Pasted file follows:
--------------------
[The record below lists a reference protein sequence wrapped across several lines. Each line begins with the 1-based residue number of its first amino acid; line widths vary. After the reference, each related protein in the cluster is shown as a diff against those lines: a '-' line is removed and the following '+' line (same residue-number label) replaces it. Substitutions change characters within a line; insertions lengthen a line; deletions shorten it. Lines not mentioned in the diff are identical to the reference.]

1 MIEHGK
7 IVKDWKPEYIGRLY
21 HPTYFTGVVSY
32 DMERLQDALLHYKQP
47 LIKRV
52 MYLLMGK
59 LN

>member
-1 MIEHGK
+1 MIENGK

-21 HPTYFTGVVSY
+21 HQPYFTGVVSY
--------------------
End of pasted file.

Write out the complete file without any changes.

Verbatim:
[The record below lists a reference protein sequence wrapped across several lines. Each line begins with the 1-based residue number of its first amino acid; line widths vary. After the reference, each related protein in the cluster is shown as a diff against those lines: a '-' line is removed and the following '+' line (same residue-number label) replaces it. Substitutions change characters within a line; insertions lengthen a line; deletions shorten it. Lines not mentioned in the diff are identical to the reference.]

1 MIEHGK
7 IVKDWKPEYIGRLY
21 HPTYFTGVVSY
32 DMERLQDALLHYKQP
47 LIKRV
52 MYLLMGK
59 LN

>member
-1 MIEHGK
+1 MIENGK

-21 HPTYFTGVVSY
+21 HQPYFTGVVSY